By Rob Donkersloot, AURA President

A few years ago I was running a marathon, nothing too quick, hoping to run a 3:45 or similar when I noticed another competitor was being paced by different runners who were jumping in from the sidelines about every 10km to run with him. While we weren’t running for sheep stations, it annoyed me a little, given it was blatantly flouting the rules. When I commented on it in social media later, I was surprised by the varied opinions, from those who were quite comfortable in using the “cheat” word, to others who thought I was taking it way too seriously for a 3:45 marathon that mattered to no one.

Flying to Taipei for the Asian 24 Hour Championships last month I had plenty of time to study the IAU Technical Guidelines to again familiarise myself with the rules which govern our sport and include the following:

3.4 The Referees and Judges ensure that throughout the entire event the IAAF Rules and IAU Guidelines are complied with, especially to the IAAF Rules 240 (Road races) and 144 (assistance), which forbid assistance of all kind. No competitor may receive an unfair advantage.

Special attention for the following actions:

Forbidden are:

3.41 Pacing, i.e. the ‘step making’ and the accompany of the MIAUC participants by any athlete not in the same event e.g. no man can run with any woman as they are taking part in separate events, open race athletes are also in a separate event and cannot pace MIAUC participants and any runner who has retired during the event must take no further part at all. Also all kind of technical pacing devices are forbidden, especially by vehicles of all kinds.

3.42 Hand over and acceptance of drinks and food, water and sponges, support at the shoe and dress change, assistance by massages and medical service outside of the designated refreshment zone.

The pacing rule I think is especially of note, what it means in short is you should only run with someone competing in the same race as yourself, and that means the same gender.

Does that matter for the ordinary runner and mean you can’t run with a good mate of the opposite gender for a while during an event? Generally speaking it probably doesn’t matter any, however runners who are potentially setting age group records, wanting to set qualifying times for Australian team selection, looking at placings at Australian Championships and the like should not put themselves in a position where their run could be in question due to ignoring this rule.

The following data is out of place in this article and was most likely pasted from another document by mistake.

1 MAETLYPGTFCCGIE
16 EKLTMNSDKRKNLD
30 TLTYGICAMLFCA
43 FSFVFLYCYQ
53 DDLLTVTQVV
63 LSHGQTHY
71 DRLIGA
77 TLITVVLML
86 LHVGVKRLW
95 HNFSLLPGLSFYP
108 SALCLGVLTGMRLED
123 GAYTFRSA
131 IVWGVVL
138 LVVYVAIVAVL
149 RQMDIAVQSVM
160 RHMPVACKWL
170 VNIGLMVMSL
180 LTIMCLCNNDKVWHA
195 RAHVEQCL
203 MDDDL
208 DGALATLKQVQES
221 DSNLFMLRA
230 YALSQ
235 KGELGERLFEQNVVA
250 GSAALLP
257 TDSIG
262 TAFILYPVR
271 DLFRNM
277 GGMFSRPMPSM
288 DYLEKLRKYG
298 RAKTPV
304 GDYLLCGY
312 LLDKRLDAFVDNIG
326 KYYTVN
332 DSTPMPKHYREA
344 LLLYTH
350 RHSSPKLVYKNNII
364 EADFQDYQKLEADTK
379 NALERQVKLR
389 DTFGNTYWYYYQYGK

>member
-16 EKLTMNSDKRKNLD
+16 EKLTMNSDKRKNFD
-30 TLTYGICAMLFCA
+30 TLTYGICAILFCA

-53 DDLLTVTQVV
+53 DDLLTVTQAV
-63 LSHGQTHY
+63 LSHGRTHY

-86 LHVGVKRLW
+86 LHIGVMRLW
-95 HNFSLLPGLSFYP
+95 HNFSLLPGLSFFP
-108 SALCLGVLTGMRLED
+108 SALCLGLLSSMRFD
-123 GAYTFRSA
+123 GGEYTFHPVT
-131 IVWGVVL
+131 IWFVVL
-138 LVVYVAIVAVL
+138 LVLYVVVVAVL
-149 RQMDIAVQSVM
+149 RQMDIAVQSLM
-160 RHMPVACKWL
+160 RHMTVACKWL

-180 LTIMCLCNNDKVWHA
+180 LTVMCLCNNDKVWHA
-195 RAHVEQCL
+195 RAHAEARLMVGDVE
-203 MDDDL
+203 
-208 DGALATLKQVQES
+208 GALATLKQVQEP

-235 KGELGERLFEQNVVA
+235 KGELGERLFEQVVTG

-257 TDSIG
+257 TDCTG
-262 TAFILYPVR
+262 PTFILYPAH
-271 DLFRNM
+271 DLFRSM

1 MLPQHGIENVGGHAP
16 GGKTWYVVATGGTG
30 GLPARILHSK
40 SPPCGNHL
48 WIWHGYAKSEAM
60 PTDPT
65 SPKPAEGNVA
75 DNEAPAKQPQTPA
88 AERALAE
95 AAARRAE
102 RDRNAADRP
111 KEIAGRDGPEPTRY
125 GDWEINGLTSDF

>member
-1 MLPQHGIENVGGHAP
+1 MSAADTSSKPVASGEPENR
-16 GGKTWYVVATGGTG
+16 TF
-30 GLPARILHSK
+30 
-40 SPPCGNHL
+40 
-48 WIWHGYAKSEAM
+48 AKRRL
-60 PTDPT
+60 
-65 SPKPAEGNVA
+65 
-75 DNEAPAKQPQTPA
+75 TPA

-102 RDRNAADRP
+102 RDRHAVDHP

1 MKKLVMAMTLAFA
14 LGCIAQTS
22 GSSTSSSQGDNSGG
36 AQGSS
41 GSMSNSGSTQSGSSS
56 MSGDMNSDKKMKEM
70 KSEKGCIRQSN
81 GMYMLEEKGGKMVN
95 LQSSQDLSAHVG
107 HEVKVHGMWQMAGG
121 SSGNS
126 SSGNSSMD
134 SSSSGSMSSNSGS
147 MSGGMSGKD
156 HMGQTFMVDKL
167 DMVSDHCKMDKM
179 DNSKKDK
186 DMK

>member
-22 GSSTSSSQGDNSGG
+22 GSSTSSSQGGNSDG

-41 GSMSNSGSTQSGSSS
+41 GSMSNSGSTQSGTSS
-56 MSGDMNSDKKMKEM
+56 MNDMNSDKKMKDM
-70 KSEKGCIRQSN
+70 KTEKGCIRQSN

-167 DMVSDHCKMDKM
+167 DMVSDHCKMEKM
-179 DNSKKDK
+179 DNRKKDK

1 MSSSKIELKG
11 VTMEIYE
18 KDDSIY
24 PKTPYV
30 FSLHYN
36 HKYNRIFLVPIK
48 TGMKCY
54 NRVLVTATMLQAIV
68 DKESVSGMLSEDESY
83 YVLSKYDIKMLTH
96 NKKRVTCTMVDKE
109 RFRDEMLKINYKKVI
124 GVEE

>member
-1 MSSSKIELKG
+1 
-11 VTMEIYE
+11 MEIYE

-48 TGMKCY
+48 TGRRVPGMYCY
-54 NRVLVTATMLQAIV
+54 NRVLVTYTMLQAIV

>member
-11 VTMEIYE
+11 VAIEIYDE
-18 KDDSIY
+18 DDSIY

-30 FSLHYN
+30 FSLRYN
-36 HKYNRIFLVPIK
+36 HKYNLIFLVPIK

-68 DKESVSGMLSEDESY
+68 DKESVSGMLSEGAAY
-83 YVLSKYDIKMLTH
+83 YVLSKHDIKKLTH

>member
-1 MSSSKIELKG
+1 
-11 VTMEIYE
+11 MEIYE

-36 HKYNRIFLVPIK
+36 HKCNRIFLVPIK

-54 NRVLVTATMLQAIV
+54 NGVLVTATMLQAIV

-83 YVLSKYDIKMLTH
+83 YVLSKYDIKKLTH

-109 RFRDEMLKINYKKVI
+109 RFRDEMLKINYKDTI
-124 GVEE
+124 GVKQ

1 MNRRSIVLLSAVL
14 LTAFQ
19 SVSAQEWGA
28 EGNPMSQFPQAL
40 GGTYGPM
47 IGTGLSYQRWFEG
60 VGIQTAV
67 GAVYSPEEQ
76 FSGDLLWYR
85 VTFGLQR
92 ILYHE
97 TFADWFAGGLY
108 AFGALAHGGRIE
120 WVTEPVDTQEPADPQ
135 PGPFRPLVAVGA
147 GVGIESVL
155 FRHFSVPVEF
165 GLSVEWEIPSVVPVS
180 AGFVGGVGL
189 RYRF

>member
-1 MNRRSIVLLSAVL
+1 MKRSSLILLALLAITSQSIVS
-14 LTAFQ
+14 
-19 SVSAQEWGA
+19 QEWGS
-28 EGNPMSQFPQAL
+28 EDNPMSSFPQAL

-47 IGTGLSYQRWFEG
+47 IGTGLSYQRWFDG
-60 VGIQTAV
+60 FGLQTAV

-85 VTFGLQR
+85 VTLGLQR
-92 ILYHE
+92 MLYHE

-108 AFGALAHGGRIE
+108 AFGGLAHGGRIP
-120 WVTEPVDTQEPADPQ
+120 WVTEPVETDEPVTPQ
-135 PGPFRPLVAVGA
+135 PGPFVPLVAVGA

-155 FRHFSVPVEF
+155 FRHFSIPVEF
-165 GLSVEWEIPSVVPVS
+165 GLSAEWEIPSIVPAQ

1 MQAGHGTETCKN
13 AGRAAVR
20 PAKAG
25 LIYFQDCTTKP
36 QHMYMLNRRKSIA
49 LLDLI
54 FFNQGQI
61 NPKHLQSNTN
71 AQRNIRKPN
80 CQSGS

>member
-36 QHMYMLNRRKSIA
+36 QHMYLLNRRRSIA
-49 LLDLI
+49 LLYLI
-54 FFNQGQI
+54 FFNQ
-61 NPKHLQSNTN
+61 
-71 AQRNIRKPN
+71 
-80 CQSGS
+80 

And for the runners who are unlikely to place in an event, personally I feel that if you are somehow achieving an advantage over other competitors by your actions that are against the rules, it’s probably not a good idea. But maybe that’s just me.

The rule relating to assistance outside of refreshment zones I feel is one that should be followed by all competitors, often I have seen crew walking with runners for significant distances handing off drinks and refreshments as they go. It’s quite simple that this isn’t allowed within the regulations, so shouldn’t be taking place.

I think a lot of the issues with these rules at our events is a lack of awareness, certainly a number of the runners in the Australian team at Taipei weren’t aware of the pacing regulations as it relates to running with the opposite gender.

Anyway, if you have read this far, now you know.

For more specific information see these guideline published by AURA in 2012.